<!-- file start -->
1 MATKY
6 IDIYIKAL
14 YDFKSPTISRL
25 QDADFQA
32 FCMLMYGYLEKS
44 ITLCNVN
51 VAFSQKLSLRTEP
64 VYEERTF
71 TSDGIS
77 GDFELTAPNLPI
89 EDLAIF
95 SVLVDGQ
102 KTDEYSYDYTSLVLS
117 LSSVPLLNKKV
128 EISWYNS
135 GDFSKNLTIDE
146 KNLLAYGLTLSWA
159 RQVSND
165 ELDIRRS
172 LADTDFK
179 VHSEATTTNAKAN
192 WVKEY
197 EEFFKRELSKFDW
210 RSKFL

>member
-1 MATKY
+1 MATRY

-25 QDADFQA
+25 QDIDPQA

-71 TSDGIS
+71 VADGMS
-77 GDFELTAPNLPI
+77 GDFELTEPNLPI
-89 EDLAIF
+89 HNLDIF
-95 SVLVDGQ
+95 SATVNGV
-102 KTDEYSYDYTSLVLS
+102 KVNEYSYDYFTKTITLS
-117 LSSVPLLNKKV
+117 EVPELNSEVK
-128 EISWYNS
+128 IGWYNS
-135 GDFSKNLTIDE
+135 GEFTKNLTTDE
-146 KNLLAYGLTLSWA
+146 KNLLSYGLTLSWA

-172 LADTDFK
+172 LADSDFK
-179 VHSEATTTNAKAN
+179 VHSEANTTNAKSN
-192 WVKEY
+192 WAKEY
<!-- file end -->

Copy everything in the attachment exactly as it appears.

1 MATKY
6 IDIYIKAL
14 YDFKSPTISRL
25 QDADFQA
32 FCMLMYGYLEKS
44 ITLCNVN
51 VAFSQKLSLRTEP
64 VYEERTF
71 TSDGIS
77 GDFELTAPNLPI
89 EDLAIF
95 SVLVDGQ
102 KTDEYSYDYTSLVLS
117 LSSVPLLNKKV
128 EISWYNS
135 GDFSKNLTIDE
146 KNLLAYGLTLSWA
159 RQVSND
165 ELDIRRS
172 LADTDFK
179 VHSEATTTNAKAN
192 WVKEY
197 EEFFKRELSKFDW
210 RSKFL

>member
-1 MATKY
+1 MATRY

-25 QDADFQA
+25 QDIDPQA

-71 TSDGIS
+71 VADGMS
-77 GDFELTAPNLPI
+77 GDFELTEPNLPI
-89 EDLAIF
+89 HNLDIF
-95 SVLVDGQ
+95 SATVNGV
-102 KTDEYSYDYTSLVLS
+102 KVNEYSYDYFTKTITLS
-117 LSSVPLLNKKV
+117 EVPELNSEVK
-128 EISWYNS
+128 IGWYNS
-135 GDFSKNLTIDE
+135 GEFTKNLTTDE
-146 KNLLAYGLTLSWA
+146 KNLLSYGLTLSWA

-172 LADTDFK
+172 LADSDFK
-179 VHSEATTTNAKAN
+179 VHSEANTTNAKSN
-192 WVKEY
+192 WAKEY